Take it from a Sicilian: we take our granita seriously. We eat in the morning before work. We eat in the afternoon on cobblestoned streets under the shade of gelateria awnings. We eat it in winter. This iced treat is such an integral part of our lives that there are unofficial rules in Italy’s sunny south governing our enjoyment of granita.
For instance, mixing lemon granita and coffee, according to a barista I once met, is a no-no – unless, of course, you’re the sort of person who enjoys an upset stomach (lemon tea with lemon granita, however, gets his seal of approval). Granita with chinotto – a bitter, fruit-based soda – is another acceptable combination, as is topping the granita with panna (Italian for “whipped cream”).
But one of the most popular ways to take your granita is with brioche – a soft, slightly sweet bread. So commonplace is the practice of ordering your granita con brioche in Sicily that ordering granita without this traditional accompaniment is likely to be met with a suspicious look from your server.
Starting this weekend, Perth sweet-tooths can experience this tradition – the granita con brioche, not the dirty looks – when Northbridge gelateria Chicho Gelato adds it to the menu. According to Chicho Gelato owners Cesare and Carly De Bartolo, this will be the first time West Australians can enjoy the treat since Pisconeri’s Gelato Shop served it in the ‘70s.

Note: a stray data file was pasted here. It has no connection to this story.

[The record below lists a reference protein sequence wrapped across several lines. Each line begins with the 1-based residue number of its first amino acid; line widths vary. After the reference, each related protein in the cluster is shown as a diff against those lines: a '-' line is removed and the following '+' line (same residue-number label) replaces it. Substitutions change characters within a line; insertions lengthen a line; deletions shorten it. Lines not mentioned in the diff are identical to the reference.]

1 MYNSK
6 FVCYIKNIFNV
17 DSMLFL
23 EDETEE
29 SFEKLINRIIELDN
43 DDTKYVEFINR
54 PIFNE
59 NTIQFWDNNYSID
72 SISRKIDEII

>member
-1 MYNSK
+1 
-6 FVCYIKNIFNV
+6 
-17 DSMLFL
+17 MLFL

“Let’s be clear, this is no ‘slushy’, which plenty of folks try to masquerade as granita,” says Cesare, a Calabrian with strong thoughts on what a granita should and shouldn’t be. “Sicilians are famous for their frozen desserts. They pioneered them long before the invention of modern refrigeration and used Mount Etna snow to freeze their drinks and make desserts more than 500 years ago.”
Although granita is similar to sorbet – both are traditionally made using only fruit, water and sugar – Cesare says granita contains more water, resulting in a thicker, more refreshing mouthfeel. While different regional granitas exist throughout Italy, lemon, mulberry and coffee are considered classic flavours. Initially, Chicho Gelato will churn two granitas: fragola (strawberry) and mandorla, an almond-flavoured version synonymous with the Sicilian port of Catania.
Similar care and attention is paid to the brioche. Known in the Sicilian dialect as brioscia cu’ tuppu (tuppu refers to the shape of a grandmother’s hair tied in a low bun), the brioche is baked daily using a sweet, enriched dough. While the process of making the brioche is time-intensive, eating it is a breeze. Cesare says the dish is best enjoyed by tearing off pieces – start with the top – and dunking them into the granita. Repeat until you’re out of both bread and granita, then give quiet praise to the Sicilians for their ingenuity all those centuries ago.
Granita con brioche ($12) is available at Chicho Gelato (180 William Street, Northbridge) from Saturday February 18. Although granita con brioche is only served on weekends, granita will be available on selected days over summer.